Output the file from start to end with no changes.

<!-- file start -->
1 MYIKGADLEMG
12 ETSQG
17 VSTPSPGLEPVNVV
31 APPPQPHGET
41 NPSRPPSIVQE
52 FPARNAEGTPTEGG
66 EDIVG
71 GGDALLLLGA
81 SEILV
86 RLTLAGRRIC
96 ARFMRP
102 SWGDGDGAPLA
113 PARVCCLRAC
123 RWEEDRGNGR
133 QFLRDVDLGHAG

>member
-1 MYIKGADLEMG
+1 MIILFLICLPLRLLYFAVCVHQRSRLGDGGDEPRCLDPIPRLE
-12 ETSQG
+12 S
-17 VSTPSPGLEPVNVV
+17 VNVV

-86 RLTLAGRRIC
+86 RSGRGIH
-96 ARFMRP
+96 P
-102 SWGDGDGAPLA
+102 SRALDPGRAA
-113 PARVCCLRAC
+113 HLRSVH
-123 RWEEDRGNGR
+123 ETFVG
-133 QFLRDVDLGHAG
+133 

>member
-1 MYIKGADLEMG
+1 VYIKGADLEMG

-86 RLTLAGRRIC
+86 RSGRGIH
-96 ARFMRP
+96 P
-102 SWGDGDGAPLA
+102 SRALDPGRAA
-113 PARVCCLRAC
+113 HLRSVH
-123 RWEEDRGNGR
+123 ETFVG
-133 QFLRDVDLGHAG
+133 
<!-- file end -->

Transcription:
1 MYIKGADLEMG
12 ETSQG
17 VSTPSPGLEPVNVV
31 APPPQPHGET
41 NPSRPPSIVQE
52 FPARNAEGTPTEGG
66 EDIVG
71 GGDALLLLGA
81 SEILV
86 RLTLAGRRIC
96 ARFMRP
102 SWGDGDGAPLA
113 PARVCCLRAC
123 RWEEDRGNGR
133 QFLRDVDLGHAG

>member
-1 MYIKGADLEMG
+1 MIILFLICLPLRLLYFAVCVHQRSRLGDGGDEPRCLDPIPRLE
-12 ETSQG
+12 S
-17 VSTPSPGLEPVNVV
+17 VNVV

-86 RLTLAGRRIC
+86 RSGRGIH
-96 ARFMRP
+96 P
-102 SWGDGDGAPLA
+102 SRALDPGRAA
-113 PARVCCLRAC
+113 HLRSVH
-123 RWEEDRGNGR
+123 ETFVG
-133 QFLRDVDLGHAG
+133 

>member
-1 MYIKGADLEMG
+1 VYIKGADLEMG

-86 RLTLAGRRIC
+86 RSGRGIH
-96 ARFMRP
+96 P
-102 SWGDGDGAPLA
+102 SRALDPGRAA
-113 PARVCCLRAC
+113 HLRSVH
-123 RWEEDRGNGR
+123 ETFVG
-133 QFLRDVDLGHAG
+133 